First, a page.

"It’s Marco Pantani’s fault. I fell in love with him watching the Tour de France and when I found out he was going to ride the Vuelta a España in 2001, I went to the Lagos de Covadonga stage to photograph him. I drove to the foot of the mountain the day before and slept there. The next morning, I had my backpack ready with all my photographic equipment and my bicycle to pedal uphill. Then 9/11 happened and I just didn't go up. I couldn't see Pantani, my tragic hero, who died two years later.
Inside me, the passion for cycling was still burning. So the following year, I returned to the Vuelta, which went up the Angliru. Without realising it, I was continuing a photographic project: I was first there in 2000 when Gilberto Simoni took victory. I had no accreditation that day, I simply took in the stage from the side of the road with my camera as part of the crowd.I stationed myself on the hardest section, at 23.5 per cent, about two kilometres before the summit. When the riders reach that point, they are completely spread out and that's when all the drama and beauty happens.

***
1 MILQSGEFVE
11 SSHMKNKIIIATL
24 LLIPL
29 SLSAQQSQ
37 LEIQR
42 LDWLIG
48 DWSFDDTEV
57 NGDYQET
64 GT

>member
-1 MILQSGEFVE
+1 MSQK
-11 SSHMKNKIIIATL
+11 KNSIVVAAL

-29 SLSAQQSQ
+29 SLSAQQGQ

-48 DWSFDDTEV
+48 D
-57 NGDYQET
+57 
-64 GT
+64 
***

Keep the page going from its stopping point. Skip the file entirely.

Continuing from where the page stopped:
But the cyclists only ignite half my interest, because the public is as important, maybe even more important. They have been waiting for hours, even days, and when the race arrives, everything explodes. Madness is born. It's a wonderful thing. And it is never seen on television. I wanted to capture this whole other world that the cameras no longer show once the favourites for the GC have passed.
Because I ride a bike, I can't carry a lot of equipment up the Angliru, so the first time, in 2000, I used a 28 millimetre lens, a wide-angle, which allowed me to cover a lot of the ambience. In 2002 and later, so as not to repeat myself, I went up with a 50mm. I focused on portraits, on faces and gestures of suffering.
Then, in 2020, the year in which the race was without its usual audience because of the pandemic, I tried a new approach: I positioned myself a little higher, on a 21 per cent segment, and placed a studio flash on both sides of the road. They created a window of light through which the racers, coming from the darkness, passed. That's why the photos have that studio treatment. I wanted to use a different technique to the one normally employed in sports photography.
I think this is the only reportage in my life which will take me 20 years.
You can also see how cycling has evolved: in the older shots, the riders did not wear helmets or glasses and their emotions are less hidden, more human and transparent. In the more recent ones, the riders are more robotic, more android, and it is much more difficult to convey what they are feeling. Before, the gesticulations were wilder; now, everything is much more reserved, although the agony and the effort is still there."
Faces of the Angliru first appeared in Issue 105 of Rouleur, on sale here